Roaming the globe while working is becoming increasingly popular. A 2019 MBO Partners report found 7.3 million Americans had identified themselves as remote workers who travel, many more than the 4.8 million cited in the 2018 report. For people with media and marketing jobs, new technology makes this lifestyle feasible. But is being a digital nomad really as glamorous as it seems? Three such workers share their experiences.
In 2018 Matt Oney, a digital marketer for a San Francisco startup, traveled with the help of Remote Year, a company that arranges accommodations and group trip itineraries for digital nomads. He even received a promotion that year. He now is a full-time remote employee who lives in San Diego.
I had a full PowerPoint presentation to present to my HR department and our CEO [on how it would work] from their perspective. Most [employers] think, Why would you ever want to incur this risk of sending an employee on a yearlong vacation? Time zones are a very real thing we had to tackle — and transparency. I set up weekly updates and meetings.
In some other industries, digital nomadism won’t fly. You need to be there in person; Slack is not enough. You can’t get your job done from a cafe.
One time in Cape Town, my work hours were from 12 noon to 9 p.m., so I woke up early and went to the ocean and swam with seals for a few hours, then worked a full day.
I was the youngest person in my program at age 25, but one of my best buddies was in his 50s. Exploring the world is for anybody. We had couples, singles, freelancers, full-time workers. There’s no age that you can’t do this.
Consultant Rebecca Stone worked full-time last year as a research analyst for a business-to-business media company while traveling abroad with the aid of Remote Year.
I once took a long weekend to go sailing and a manager said to me, “What is going on vacation to someone who works remotely?” I wanted to die a little bit. Letting your work justify your behavior is a constant battle in a world that doesn’t believe in working remote.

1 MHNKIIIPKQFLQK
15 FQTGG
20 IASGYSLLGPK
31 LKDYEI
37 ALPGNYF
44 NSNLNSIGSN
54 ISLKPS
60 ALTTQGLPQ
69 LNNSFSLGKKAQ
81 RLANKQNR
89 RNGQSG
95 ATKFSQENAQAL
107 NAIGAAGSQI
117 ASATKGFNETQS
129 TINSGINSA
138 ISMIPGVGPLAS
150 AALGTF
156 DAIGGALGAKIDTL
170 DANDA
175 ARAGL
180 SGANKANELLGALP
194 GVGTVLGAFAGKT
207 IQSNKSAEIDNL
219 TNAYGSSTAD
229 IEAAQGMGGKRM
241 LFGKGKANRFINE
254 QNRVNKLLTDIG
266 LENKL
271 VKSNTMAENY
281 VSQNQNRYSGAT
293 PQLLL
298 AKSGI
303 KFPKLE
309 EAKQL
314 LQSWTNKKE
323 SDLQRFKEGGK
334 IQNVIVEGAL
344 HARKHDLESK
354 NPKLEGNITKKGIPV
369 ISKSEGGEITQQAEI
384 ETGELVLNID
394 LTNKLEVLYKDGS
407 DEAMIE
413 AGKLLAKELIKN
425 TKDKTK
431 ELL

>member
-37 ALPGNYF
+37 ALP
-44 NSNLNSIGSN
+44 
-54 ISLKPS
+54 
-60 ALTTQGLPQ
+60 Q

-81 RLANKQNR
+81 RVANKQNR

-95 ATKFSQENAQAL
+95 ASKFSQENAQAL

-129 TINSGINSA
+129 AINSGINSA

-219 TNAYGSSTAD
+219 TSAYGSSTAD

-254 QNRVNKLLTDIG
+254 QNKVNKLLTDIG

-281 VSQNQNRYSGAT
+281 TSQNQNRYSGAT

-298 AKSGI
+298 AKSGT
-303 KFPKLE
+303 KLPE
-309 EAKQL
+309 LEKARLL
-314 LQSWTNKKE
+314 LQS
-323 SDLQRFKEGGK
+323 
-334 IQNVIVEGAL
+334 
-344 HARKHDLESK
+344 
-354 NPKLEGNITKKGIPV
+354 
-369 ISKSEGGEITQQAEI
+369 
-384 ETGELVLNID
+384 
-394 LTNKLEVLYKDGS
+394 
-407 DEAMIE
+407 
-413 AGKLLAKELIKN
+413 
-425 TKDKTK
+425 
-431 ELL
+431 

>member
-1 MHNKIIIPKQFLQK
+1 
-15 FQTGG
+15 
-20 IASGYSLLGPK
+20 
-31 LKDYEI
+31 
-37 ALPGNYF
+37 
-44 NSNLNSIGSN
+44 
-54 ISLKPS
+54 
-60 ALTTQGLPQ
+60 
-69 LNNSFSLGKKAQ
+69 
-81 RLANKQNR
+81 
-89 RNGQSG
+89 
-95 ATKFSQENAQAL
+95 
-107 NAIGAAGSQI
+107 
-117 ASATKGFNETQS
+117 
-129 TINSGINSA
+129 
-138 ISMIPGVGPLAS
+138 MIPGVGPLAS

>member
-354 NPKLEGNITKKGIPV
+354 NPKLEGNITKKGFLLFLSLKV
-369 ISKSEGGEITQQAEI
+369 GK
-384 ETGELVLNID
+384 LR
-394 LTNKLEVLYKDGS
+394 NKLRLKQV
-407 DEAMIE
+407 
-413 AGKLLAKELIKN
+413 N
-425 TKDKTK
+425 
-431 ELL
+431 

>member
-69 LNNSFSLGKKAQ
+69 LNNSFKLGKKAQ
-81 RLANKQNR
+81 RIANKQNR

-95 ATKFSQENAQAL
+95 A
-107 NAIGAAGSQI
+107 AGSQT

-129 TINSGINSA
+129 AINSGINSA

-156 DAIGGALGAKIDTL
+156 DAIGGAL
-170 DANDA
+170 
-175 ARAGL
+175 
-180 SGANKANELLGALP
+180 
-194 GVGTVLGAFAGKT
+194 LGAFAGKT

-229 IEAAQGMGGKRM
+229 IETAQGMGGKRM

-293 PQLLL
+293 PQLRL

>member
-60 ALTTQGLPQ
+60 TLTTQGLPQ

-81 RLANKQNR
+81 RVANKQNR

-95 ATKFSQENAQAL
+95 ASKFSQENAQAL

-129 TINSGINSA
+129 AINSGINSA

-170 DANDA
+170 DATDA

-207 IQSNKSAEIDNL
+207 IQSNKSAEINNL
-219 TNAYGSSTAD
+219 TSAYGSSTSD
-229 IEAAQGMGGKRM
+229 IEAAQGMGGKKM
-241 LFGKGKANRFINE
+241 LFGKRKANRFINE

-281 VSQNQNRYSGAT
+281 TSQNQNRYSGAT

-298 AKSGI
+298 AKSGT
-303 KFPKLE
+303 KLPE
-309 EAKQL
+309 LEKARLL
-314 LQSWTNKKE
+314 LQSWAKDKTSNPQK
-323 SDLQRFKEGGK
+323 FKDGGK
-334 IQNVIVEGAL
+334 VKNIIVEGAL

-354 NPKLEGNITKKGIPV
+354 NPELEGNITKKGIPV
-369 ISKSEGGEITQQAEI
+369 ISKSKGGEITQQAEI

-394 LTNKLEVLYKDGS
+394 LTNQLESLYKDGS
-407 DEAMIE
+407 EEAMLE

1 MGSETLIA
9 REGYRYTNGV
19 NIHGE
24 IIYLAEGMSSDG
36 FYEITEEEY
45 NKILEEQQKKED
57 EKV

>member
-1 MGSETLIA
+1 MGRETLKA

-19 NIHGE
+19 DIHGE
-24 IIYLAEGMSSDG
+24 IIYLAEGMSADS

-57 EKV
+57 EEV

[Yet] I’m way more productive when I’m not in the office. You just have to be self-motivated. I actually wrote the same number of research reports that my colleague did.
It’s hard not to be in the room [at the main office as] sometimes you miss the context of something that gets said.
Because you’re exposed to a wide variety of ways of working and knowledge sharing, you’re not just meeting cool people, but you’re also learning about different industries. I learned about graphic design from a Swedish friend, film writing from a guy from LA.
You are your own worst enemy when you’re in a foreign country. You’re going to want to go to everything — every museum, attraction, restaurant. But you can’t lose sight of the fact that you’re also focused on your career.
Freelance journalist Jennifer Dienst also owns Row33 Travel Co. In 2016 she launched her nomadic lifestyle by participating in Remote Year’s program but left it after three months. She says she felt unsafe and dissatisfied with its operations. Yet she continued to travel on her own for more than a year and now works remotely, taking periodic trips.
I was a bit nervous about being completely on my own, but once I started I realized I could do it. You can [locate] different coworking sites and use Nomad List and Facebook groups to find people so you don’t feel completely lost.
It can be lonelier than you think. Some people [imagine] it’s going to be one long party and you will constantly meet people … like when you travel for fun. [But] it takes time to build a community. That can be challenging … not to mention living in a new place where you don’t speak the language or the culture is very different from your own.
Even after I left Remote Year, I still loved the idea of having a community … so I often traveled to places where my friends were. You still need some sort of base to stay healthy and happy while you’re balancing working and living in a new place.
I was a woman traveling alone, but there are a zillion other women doing this, too. There are things you have to think about that men don’t, but I’ve had fantastic experiences. It may not be a permanent solution … but depending on your goals it can be incredibly valuable. So why not give it a try?
(Remote Year COO Sam Pessin tells Digiday that from 2015 to 2017, his company’s programs sometimes fell short in the quality of accommodations or internet service provided. After investor funding arrived in late 2016, Remote Year’s customer feedback scores “have gotten a lot better and since then they’ve continued to stabilize and increase a little bit over time,” he says, adding that participants also receive an International SOS subscription to address safety concerns.)